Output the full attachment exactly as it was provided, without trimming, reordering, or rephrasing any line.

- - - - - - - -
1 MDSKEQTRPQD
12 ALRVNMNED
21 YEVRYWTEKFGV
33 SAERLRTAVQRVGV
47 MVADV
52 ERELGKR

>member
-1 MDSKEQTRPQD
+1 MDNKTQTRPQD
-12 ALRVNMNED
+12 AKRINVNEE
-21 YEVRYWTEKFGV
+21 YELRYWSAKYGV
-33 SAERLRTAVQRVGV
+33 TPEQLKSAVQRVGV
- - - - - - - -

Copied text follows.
1 MDSKEQTRPQD
12 ALRVNMNED
21 YEVRYWTEKFGV
33 SAERLRTAVQRVGV
47 MVADV
52 ERELGKR

>member
-1 MDSKEQTRPQD
+1 MDNKTQTRPQD
-12 ALRVNMNED
+12 AKRINVNEE
-21 YEVRYWTEKFGV
+21 YELRYWSAKYGV
-33 SAERLRTAVQRVGV
+33 TPEQLKSAVQRVGV